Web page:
So it was that on the last day, Ragini woke up with a heart so heavy that she wished only for the day to end. When she went into the dining room for breakfast, she smelt alu parathas. Who was making them? Ma? But Ma was not one to spend a precious Sunday in the kitchen. Usually, she slept late. And Ragini and Revant were given their breakfast by the maid.
So what was Ma doing in Nanima's kitchen, at Nanima's stove, spooning ghee over the paratha sizzling on the tava? "Oh, it is you, Ragini," Ma looked up quickly from the tava. Beads of sweat glistened on her face. She pushed back her hair and left a streak of flour on it. "Will you lay the table? I have given Malati the day off."
"Why alu parathas?" Revant asked, looking critically at the pile. "You don't make them, Nanima does...did."
"Nanima made them. Now I do," Ma said evenly. "They may not be as perfect, but eat them all the same."
"But why alu parathas?" Revant persisted. "Because the pickle is ready. You can taste it  today. And achaar and paratha go together, don't they?"
Aam ka achaar. Revant looked interested. So did Papa. For, as she remembered, the first tasting of the Mango pickle had been a family event. It had become a tradition. With Nanima's passing away it too would pass... Ma passed the glass bowl with the pickle. Ragini took a piece and kept it on her plate next to the paratha. For a long moment she looked at it.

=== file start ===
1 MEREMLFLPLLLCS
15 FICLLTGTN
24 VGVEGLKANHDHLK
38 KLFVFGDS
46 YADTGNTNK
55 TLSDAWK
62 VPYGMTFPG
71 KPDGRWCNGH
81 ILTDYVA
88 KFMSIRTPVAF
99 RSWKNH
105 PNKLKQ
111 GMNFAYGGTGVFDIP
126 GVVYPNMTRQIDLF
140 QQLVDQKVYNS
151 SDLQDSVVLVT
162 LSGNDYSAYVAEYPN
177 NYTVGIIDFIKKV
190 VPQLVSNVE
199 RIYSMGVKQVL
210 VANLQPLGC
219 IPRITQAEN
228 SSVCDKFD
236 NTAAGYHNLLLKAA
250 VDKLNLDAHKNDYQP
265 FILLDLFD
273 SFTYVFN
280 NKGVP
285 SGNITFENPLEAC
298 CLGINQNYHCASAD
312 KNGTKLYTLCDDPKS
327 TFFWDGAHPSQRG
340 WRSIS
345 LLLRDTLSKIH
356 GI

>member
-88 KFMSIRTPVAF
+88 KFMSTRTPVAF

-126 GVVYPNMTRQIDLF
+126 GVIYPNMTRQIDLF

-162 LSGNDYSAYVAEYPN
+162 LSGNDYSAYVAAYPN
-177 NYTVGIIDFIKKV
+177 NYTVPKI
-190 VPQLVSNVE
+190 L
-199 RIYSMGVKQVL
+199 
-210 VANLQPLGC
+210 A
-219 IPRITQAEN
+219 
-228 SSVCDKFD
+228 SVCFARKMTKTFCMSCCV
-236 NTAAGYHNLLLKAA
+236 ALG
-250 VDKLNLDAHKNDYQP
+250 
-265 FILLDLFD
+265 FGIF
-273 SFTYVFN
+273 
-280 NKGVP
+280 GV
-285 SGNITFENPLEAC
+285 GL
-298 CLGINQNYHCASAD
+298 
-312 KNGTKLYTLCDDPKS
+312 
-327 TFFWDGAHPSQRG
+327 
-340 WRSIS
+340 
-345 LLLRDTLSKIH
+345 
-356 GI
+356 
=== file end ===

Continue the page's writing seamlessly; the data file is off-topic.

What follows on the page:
The oil it had been steeped in, spread in a golden puddle around it. The aroma rose up to her nostrils. Her eyes blurred. 'Never again,' she thought bleakly. 'No one to make aam ka achaar.' No Nanima. No grey house with white shutters and a red roof.
She tore of a bit from the paratha, put it into her mouth, then nibbled at the achaar. It was perfect. Amazingly it was as wonderful as it had always been. She looked up. She looked straight at Ma, as if seeing her for the first time. Ma was looking at her, her face a question mark.
Her face that suddenly seemed so like Nanima's face. The same expression. The same eyes. Light brown. Nanima's eyes. Ma's eyes. Ragini's eyes.
Suddenly Ragini knew. Yes, Nanima was there with them. In the colour of their eyes. In the colours of their memories. She was there. Connecting them, binding them though they were so different. Even though they would continue to argue and believe that they would never understand one another— she and her mother.
Nanima had passed on, but she had not left them. How could she, when she was in them? In her daughter. And in her daughter's daughter.